Is activated charcoal worth the hype?

Consumer Reports looks into the product's claim that activated charcoals can remove toxins from the body.

Curious about the recent trend in food, health and beauty? It’s called activated charcoal.
It’s used in emergency rooms as an antidote for some drug overdoses and poisons, but now some
activated charcoal supplements claim to remove toxins in a similar way, but they’re not
necessary because the body detoxes itself. The body already has organs such as the kidneys and
liver to filter out impurities.
And though activated charcoal in small doses has no known significant risks, as Consumer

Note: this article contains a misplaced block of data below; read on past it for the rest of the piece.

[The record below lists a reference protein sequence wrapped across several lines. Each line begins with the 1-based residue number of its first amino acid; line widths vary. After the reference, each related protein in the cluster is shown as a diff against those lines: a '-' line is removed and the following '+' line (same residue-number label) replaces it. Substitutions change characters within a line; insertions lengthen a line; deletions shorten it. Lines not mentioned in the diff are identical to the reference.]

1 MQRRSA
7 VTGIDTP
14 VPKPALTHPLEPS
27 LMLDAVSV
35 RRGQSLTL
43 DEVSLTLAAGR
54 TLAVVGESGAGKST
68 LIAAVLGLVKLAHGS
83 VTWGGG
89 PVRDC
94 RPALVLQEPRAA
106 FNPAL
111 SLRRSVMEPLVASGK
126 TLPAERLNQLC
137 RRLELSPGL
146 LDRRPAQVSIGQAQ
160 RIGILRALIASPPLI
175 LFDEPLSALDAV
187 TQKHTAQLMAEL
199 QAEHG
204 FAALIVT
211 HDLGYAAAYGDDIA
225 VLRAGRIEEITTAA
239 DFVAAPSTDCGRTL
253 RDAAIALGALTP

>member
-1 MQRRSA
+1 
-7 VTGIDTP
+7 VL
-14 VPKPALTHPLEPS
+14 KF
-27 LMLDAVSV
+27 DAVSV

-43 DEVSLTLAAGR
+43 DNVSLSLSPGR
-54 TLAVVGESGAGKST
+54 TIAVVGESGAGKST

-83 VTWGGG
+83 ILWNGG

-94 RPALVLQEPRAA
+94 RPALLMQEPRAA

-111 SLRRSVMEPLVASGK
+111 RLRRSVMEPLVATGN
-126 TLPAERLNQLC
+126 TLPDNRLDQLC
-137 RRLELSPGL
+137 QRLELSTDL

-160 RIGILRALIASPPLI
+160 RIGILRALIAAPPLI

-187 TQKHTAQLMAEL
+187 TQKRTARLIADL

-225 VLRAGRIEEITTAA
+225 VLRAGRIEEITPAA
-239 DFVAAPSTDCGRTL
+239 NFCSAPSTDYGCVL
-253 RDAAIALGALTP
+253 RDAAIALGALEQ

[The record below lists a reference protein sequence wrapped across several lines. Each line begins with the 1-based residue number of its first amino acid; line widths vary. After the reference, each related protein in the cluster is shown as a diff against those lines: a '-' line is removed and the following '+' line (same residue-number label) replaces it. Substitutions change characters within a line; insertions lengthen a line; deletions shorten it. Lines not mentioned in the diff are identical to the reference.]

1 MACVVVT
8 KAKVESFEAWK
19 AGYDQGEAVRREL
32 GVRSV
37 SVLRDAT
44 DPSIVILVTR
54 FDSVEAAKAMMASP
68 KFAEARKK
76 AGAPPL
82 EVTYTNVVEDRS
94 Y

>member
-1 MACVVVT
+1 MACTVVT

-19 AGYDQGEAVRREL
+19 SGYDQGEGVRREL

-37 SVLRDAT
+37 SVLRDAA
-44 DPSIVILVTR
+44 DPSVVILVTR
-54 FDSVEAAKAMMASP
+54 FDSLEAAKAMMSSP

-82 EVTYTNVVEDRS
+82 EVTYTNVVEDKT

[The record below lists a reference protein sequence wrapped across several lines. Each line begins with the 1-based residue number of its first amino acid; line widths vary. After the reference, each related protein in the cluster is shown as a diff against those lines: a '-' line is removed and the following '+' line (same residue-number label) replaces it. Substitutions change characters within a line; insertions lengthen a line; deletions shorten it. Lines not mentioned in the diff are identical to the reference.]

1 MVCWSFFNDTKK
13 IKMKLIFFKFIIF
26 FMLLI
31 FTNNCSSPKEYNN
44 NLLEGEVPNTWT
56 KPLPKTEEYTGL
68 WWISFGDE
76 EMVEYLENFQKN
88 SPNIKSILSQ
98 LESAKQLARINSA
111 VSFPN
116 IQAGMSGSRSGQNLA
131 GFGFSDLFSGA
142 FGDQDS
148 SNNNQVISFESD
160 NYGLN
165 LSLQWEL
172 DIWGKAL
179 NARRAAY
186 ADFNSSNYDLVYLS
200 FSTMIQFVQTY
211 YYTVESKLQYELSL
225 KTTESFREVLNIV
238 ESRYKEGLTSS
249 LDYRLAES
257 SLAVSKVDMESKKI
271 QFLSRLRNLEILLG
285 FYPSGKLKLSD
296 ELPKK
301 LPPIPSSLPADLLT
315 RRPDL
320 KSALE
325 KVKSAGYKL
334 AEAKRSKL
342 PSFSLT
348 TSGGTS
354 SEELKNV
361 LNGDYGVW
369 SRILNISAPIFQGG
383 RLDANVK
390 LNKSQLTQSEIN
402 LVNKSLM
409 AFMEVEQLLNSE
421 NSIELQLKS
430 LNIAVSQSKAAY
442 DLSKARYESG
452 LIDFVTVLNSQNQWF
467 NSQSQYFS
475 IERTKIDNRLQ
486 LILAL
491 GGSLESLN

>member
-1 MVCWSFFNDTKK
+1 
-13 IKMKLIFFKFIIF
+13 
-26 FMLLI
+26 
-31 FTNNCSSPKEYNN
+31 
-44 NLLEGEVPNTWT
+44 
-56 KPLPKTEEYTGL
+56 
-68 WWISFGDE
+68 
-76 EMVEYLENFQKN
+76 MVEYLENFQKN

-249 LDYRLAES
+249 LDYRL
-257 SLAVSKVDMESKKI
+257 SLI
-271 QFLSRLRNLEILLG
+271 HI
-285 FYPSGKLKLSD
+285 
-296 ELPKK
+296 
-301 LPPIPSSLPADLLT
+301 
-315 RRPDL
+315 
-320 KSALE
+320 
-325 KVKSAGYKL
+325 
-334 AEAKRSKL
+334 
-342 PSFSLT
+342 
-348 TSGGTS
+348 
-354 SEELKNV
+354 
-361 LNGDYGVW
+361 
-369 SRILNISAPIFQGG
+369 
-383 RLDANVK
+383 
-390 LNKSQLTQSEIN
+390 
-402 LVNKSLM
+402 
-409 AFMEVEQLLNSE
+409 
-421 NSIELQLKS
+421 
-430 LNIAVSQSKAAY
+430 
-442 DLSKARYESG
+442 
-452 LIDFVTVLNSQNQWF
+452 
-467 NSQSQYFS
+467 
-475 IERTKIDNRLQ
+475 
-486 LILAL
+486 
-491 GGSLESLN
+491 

Reports has previously reported, supplements are regulated much more loosely than FDA-
approved drugs, and they don’t necessarily contain what’s advertised on the label.
Recently, other consumer charcoal products have come on the market -- face washes, soaps
and masks. But there's little published scientific evidence to suggest that activated charcoal
helps these products work better than products without.

© 2017 KPNX-TV


To find out more about Facebook commenting please read the
Conversation Guidelines and FAQs

Leave a Comment